I don’t know if they still do this, but when I was in grade school we used to do something called a “Walking Book Report”. Basically you would read a book, usually an autobiography, and then get dressed up as the main character. You would stand in front of the class and give a speech about the book you read.

I happened to choose Evil Knieval as my book report. My parents created an incredible costume out of baseball pants, a turtle neck and a cape with the big, stared number one on the back. It was very cool. Still have the cape and wear it when I ride my bike on the weekends. Okay, I don’t still wear it, but I do still have the cape.

When I read the topic of the upcoming Max Lucado book a few months ago, I was thrilled. Over the years, I have become fascinated by King David. There is a real connectivity with his life, his failures, his victories, his mistakes and his chase that energize me. To have one of my favorite authors write a book about him is more than a guy could ask for. Having just powered my way through it, I can tell you that it did not disappoint.

I was somewhat disappointed in Max Lucado’s last book, “Cure for the Common Life”. It wasn’t all that bad, I think I might have had huge expectations. I can’t say that I didn’t have the same for this one. Max delivers again and does it with his signature style. If you are looking for a book for your Christmas list this year, I highly recommend “Facing Your Giants”.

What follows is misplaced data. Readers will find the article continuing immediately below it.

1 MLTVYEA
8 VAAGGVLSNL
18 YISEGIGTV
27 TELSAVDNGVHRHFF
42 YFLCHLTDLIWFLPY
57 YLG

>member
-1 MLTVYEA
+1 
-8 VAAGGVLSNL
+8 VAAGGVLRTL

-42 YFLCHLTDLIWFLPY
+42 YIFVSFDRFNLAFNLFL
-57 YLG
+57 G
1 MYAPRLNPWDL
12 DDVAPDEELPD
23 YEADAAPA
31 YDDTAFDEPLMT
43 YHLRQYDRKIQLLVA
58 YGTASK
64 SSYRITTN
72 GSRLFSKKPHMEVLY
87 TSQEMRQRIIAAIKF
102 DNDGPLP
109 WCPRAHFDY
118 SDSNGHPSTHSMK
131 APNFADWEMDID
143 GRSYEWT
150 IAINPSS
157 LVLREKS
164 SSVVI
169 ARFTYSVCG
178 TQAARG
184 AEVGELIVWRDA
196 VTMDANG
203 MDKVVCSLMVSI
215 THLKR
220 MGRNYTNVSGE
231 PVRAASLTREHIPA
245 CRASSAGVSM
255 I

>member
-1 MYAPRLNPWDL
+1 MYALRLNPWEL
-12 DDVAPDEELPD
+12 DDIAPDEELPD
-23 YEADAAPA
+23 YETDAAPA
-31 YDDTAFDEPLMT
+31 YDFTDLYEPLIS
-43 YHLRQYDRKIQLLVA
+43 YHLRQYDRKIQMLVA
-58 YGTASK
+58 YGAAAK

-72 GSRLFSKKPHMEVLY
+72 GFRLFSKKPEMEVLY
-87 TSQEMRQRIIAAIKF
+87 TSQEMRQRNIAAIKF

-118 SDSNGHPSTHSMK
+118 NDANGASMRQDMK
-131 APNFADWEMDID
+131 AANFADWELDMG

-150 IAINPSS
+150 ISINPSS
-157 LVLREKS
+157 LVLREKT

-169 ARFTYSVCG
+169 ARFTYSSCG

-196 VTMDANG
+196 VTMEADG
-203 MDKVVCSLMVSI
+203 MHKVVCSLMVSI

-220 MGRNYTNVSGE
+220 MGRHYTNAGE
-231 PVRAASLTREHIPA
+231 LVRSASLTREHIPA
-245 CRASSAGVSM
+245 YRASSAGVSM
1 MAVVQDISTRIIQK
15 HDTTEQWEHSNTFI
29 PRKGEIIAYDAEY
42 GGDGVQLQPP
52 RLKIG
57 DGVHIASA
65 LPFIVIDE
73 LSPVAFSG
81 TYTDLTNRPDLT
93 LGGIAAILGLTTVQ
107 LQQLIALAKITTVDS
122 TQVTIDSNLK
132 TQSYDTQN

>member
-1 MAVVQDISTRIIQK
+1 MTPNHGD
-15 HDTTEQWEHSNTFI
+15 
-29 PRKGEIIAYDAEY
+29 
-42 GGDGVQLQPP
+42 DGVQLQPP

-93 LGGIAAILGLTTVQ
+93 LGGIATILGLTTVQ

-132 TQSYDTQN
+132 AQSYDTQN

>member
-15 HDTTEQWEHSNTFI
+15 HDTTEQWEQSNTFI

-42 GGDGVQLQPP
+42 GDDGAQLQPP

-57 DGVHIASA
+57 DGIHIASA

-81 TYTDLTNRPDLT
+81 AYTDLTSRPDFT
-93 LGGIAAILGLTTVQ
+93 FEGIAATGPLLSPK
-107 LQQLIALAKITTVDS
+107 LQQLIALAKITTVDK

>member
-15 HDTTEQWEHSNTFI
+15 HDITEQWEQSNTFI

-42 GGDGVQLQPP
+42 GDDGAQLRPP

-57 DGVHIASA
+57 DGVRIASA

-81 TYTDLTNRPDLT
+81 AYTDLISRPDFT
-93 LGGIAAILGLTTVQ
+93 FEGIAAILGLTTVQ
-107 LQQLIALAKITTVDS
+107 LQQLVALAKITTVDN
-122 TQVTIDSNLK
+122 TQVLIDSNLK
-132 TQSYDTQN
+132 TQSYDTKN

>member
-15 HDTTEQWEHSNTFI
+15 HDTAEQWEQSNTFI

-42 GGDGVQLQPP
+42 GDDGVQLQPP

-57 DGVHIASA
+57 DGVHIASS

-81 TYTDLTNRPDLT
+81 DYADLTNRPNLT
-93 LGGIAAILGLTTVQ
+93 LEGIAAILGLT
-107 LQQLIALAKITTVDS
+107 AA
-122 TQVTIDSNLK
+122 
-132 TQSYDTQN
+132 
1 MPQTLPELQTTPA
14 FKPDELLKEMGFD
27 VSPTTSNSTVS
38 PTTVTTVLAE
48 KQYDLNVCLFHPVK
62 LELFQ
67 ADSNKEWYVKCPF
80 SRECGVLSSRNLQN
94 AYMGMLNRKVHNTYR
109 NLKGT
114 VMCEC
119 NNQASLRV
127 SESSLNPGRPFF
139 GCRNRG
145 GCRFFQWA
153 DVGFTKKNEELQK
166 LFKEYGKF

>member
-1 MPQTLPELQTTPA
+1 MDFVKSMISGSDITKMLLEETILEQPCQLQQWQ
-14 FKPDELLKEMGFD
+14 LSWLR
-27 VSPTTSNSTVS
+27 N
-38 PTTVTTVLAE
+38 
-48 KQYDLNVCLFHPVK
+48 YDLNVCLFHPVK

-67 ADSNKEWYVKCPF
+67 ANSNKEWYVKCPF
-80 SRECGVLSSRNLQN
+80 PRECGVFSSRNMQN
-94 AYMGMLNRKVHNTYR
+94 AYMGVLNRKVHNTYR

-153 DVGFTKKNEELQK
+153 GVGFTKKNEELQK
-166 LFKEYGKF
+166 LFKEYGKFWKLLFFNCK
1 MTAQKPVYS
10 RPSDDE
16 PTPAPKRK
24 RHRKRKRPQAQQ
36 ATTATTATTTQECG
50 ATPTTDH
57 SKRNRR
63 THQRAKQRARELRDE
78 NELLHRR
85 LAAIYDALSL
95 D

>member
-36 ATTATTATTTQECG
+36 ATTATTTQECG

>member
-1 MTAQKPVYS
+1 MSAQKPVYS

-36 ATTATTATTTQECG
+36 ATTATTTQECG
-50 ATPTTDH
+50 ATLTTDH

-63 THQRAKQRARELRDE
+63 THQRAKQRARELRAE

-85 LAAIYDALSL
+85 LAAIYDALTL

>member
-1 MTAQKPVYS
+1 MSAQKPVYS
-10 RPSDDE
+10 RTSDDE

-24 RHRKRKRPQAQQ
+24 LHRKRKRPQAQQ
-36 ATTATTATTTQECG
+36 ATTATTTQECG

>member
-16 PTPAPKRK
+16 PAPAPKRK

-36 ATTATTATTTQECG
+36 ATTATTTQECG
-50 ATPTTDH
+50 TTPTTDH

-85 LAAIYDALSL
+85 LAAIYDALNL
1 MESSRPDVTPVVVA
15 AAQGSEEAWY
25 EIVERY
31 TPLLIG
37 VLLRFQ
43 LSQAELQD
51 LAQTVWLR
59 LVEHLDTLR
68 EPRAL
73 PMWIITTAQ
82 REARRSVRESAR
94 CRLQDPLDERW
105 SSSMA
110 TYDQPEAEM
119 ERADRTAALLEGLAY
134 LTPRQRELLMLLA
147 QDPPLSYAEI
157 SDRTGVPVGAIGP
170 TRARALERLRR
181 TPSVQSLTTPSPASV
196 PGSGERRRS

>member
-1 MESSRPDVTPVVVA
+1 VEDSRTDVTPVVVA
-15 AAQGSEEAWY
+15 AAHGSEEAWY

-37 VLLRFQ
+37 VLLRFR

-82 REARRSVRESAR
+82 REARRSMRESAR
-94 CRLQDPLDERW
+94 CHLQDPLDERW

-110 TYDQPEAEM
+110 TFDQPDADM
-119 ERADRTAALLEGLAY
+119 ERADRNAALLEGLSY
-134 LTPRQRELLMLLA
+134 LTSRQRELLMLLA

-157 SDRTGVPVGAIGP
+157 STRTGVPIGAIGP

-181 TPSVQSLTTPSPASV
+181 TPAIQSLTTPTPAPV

Now back to the walking book report. As I finished reading the book, I was reminded how at times, my life has been a walking book report for David. While I’ve never been a shepherd, killed a giant, been in battle, been a king, or hid in caves, there are analogies which can be drawn to what each of us face and battle every day. We win. We lose. We are taunted by “giants” in our life. We run. We hide. We lead and we are led. We fail. We try to cover our failure. We make it worse. Yet there is a God that considers us close to his heart. I close with the first words inside the book. May we all approach our “giants” in the same way.

“As Goliath moved closer to attack, David quickly ran out to meet him.” (1 Samuel 17:48)